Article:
Voice mail works as well as any industry-standard premise system. Though it's not quite as feature-rich, functionality exists to check your voice mail from the unified messaging inbox, or have it forwarded to, say your work e-mail address. Additionally, you can retrieve voice mail from any phone by dialing into the toll-free gateway (U.S. only), entering your account number (HotVoice suggests using your home phone), and your account password. Conversely, a person interested in contacting you a via a voice mail message needs your account number.

HotVoice Communicator is a downloadable utility or client of the HotVoice service. Communicator allows you to instant message another member, make and receive VoIP calls from your PC, make and receive calls across the PSTN (via the H.323 protocol), and receive alerts when new messages arrive in your inbox. Instant messaging works great, though it isn't quite as feature-rich as say, its AOL counterpart, but it does offer standard functionality. We built a buddy list, which revealed TMC Labs members were logged on, and we were also able to change our online status to: Away, in a meeting, out to lunch, and so forth. We connected via voice and chatted with one another via VoIP, though with some latency and echo. Communicator also offers a co-browsing feature which allows the initiator to push Web pages to the person they're chatting with.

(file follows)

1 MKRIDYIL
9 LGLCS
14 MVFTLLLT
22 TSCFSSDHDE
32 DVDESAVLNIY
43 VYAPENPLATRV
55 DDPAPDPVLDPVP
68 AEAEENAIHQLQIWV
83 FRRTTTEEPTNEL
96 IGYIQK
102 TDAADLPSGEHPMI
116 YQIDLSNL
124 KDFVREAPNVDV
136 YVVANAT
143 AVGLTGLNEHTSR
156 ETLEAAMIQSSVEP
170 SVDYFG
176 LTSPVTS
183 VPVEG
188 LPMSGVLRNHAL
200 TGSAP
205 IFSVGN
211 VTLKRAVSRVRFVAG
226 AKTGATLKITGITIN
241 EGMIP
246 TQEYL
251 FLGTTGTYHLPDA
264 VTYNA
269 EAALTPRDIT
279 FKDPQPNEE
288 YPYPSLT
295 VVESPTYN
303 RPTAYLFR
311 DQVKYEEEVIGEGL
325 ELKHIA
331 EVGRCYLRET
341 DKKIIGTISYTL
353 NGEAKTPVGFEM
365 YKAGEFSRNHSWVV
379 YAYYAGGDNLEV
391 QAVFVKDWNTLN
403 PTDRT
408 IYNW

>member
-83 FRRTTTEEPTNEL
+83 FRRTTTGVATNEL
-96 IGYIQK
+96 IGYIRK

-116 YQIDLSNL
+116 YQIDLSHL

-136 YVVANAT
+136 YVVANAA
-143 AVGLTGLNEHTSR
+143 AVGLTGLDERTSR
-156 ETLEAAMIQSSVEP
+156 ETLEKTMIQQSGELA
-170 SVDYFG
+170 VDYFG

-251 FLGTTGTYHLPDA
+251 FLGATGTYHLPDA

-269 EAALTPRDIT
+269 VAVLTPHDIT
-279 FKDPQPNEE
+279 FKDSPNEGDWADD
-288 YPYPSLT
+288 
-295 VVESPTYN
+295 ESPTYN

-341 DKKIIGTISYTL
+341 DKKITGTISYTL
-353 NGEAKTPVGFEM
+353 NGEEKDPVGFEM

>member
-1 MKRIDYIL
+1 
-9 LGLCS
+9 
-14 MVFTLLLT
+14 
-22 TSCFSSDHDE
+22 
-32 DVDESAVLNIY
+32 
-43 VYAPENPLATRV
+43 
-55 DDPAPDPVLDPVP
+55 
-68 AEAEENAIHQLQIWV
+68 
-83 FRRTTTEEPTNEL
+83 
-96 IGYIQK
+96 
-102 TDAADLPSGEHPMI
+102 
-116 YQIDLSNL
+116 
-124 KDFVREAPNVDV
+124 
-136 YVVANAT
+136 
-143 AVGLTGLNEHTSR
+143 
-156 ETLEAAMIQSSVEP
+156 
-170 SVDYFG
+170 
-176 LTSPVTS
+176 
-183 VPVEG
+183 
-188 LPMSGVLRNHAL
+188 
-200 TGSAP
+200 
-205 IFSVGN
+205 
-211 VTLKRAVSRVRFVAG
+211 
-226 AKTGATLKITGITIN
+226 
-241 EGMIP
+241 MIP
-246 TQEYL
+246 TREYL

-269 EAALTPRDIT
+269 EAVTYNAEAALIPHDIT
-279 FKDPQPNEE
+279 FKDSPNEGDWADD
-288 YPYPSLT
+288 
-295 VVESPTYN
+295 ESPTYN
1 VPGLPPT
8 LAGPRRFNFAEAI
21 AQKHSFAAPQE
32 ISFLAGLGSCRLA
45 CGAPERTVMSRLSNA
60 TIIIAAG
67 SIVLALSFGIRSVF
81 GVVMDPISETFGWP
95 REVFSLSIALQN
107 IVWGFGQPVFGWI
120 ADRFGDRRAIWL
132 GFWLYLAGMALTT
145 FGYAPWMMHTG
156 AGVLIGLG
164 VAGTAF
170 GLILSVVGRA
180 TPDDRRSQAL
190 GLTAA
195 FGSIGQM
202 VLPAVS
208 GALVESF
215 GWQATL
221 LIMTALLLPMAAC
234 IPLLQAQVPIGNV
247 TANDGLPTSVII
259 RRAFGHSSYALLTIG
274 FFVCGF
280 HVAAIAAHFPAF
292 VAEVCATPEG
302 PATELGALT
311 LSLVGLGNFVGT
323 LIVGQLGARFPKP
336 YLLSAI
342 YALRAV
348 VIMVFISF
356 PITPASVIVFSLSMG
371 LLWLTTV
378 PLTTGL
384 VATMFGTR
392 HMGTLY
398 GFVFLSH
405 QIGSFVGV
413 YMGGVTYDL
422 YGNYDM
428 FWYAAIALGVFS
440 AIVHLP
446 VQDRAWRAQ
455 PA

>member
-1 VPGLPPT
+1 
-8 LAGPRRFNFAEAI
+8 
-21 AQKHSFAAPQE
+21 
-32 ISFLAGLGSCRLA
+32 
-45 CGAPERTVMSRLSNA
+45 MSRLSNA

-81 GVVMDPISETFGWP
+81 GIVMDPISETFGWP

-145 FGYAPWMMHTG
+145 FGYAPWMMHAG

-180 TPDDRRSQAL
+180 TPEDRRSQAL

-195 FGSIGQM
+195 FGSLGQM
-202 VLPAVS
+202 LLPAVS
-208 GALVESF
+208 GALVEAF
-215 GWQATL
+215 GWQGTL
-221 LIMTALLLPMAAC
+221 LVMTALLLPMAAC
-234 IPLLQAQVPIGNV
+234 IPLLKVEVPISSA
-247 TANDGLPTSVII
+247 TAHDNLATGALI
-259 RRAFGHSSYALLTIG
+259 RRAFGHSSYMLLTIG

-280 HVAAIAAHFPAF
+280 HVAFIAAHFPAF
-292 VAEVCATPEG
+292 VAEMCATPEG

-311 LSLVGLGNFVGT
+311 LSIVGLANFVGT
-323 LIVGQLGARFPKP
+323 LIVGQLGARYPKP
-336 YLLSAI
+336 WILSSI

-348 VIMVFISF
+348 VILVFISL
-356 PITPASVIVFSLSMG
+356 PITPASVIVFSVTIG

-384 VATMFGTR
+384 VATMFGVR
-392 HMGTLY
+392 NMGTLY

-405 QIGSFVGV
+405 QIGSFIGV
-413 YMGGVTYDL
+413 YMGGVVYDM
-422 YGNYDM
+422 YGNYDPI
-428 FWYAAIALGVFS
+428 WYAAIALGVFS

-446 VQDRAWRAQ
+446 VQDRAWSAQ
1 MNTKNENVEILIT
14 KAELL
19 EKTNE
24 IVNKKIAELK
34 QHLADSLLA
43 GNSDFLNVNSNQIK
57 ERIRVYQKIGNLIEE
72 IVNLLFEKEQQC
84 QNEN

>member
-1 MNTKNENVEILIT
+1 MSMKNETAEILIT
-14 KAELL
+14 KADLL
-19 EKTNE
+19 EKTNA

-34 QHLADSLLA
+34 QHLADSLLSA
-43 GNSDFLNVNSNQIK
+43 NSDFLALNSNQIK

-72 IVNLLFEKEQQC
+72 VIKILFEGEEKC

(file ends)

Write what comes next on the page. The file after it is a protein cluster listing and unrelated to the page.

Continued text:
Communicator also allows HotVoice members to dial out, and receive calls from any PC. We tested both. Results varied, but were always acceptable. Though at times we found ourselves talking over one another a bit due to the delay, volume wasn't a problem, nor was the connection. Any of the local Bells could have been experiencing similar difficulty at that point in time as well, since we were partially using the PSTN to place or receive part of the calls.